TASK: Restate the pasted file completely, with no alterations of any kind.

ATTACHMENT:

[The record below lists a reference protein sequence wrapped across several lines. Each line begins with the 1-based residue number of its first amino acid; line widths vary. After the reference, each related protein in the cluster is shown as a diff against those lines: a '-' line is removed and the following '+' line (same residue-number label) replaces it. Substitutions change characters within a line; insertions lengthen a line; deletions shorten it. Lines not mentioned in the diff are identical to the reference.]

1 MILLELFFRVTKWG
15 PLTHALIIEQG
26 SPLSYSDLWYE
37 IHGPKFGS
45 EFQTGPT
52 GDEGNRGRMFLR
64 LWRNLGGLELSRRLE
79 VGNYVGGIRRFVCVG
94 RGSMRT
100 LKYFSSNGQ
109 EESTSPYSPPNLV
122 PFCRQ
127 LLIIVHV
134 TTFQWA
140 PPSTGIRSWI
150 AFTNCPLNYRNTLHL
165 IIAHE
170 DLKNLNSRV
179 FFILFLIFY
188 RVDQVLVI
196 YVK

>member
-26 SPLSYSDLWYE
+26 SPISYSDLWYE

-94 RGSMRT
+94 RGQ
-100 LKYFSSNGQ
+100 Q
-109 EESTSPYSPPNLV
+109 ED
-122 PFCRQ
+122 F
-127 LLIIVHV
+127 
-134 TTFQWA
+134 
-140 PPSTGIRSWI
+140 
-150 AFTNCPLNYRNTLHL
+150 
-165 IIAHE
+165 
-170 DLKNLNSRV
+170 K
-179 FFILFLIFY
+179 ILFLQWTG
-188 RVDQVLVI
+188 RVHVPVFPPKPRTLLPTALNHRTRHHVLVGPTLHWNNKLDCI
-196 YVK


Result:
[The record below lists a reference protein sequence wrapped across several lines. Each line begins with the 1-based residue number of its first amino acid; line widths vary. After the reference, each related protein in the cluster is shown as a diff against those lines: a '-' line is removed and the following '+' line (same residue-number label) replaces it. Substitutions change characters within a line; insertions lengthen a line; deletions shorten it. Lines not mentioned in the diff are identical to the reference.]

1 MILLELFFRVTKWG
15 PLTHALIIEQG
26 SPLSYSDLWYE
37 IHGPKFGS
45 EFQTGPT
52 GDEGNRGRMFLR
64 LWRNLGGLELSRRLE
79 VGNYVGGIRRFVCVG
94 RGSMRT
100 LKYFSSNGQ
109 EESTSPYSPPNLV
122 PFCRQ
127 LLIIVHV
134 TTFQWA
140 PPSTGIRSWI
150 AFTNCPLNYRNTLHL
165 IIAHE
170 DLKNLNSRV
179 FFILFLIFY
188 RVDQVLVI
196 YVK

>member
-26 SPLSYSDLWYE
+26 SPISYSDLWYE

-94 RGSMRT
+94 RGQ
-100 LKYFSSNGQ
+100 Q
-109 EESTSPYSPPNLV
+109 ED
-122 PFCRQ
+122 F
-127 LLIIVHV
+127 
-134 TTFQWA
+134 
-140 PPSTGIRSWI
+140 
-150 AFTNCPLNYRNTLHL
+150 
-165 IIAHE
+165 
-170 DLKNLNSRV
+170 K
-179 FFILFLIFY
+179 ILFLQWTG
-188 RVDQVLVI
+188 RVHVPVFPPKPRTLLPTALNHRTRHHVLVGPTLHWNNKLDCI
-196 YVK